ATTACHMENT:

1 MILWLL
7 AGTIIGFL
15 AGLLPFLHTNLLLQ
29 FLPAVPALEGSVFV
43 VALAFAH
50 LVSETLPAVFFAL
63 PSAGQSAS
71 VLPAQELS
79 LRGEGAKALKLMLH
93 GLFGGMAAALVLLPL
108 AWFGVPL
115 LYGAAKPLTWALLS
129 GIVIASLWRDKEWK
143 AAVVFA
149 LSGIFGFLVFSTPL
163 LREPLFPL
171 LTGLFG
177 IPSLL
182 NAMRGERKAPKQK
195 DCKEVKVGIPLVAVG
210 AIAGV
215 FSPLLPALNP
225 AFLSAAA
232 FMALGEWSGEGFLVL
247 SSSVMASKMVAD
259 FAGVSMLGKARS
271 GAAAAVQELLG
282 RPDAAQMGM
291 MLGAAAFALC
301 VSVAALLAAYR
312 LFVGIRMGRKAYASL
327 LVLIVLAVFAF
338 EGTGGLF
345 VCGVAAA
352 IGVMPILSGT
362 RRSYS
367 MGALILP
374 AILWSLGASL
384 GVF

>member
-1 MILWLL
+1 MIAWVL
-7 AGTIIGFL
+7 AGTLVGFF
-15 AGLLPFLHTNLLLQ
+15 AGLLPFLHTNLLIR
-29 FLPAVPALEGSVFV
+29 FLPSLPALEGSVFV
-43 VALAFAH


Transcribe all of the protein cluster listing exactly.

1 MILWLL
7 AGTIIGFL
15 AGLLPFLHTNLLLQ
29 FLPAVPALEGSVFV
43 VALAFAH
50 LVSETLPAVFFAL
63 PSAGQSAS
71 VLPAQELS
79 LRGEGAKALKLMLH
93 GLFGGMAAALVLLPL
108 AWFGVPL
115 LYGAAKPLTWALLS
129 GIVIASLWRDKEWK
143 AAVVFA
149 LSGIFGFLVFSTPL
163 LREPLFPL
171 LTGLFG
177 IPSLL
182 NAMRGERKAPKQK
195 DCKEVKVGIPLVAVG
210 AIAGV
215 FSPLLPALNP
225 AFLSAAA
232 FMALGEWSGEGFLVL
247 SSSVMASKMVAD
259 FAGVSMLGKARS
271 GAAAAVQELLG
282 RPDAAQMGM
291 MLGAAAFALC
301 VSVAALLAAYR
312 LFVGIRMGRKAYASL
327 LVLIVLAVFAF
338 EGTGGLF
345 VCGVAAA
352 IGVMPILSGT
362 RRSYS
367 MGALILP
374 AILWSLGASL
384 GVF

>member
-1 MILWLL
+1 MIAWVL
-7 AGTIIGFL
+7 AGTLVGFF
-15 AGLLPFLHTNLLLQ
+15 AGLLPFLHTNLLIR
-29 FLPAVPALEGSVFV
+29 FLPSLPALEGSVFV
-43 VALAFAH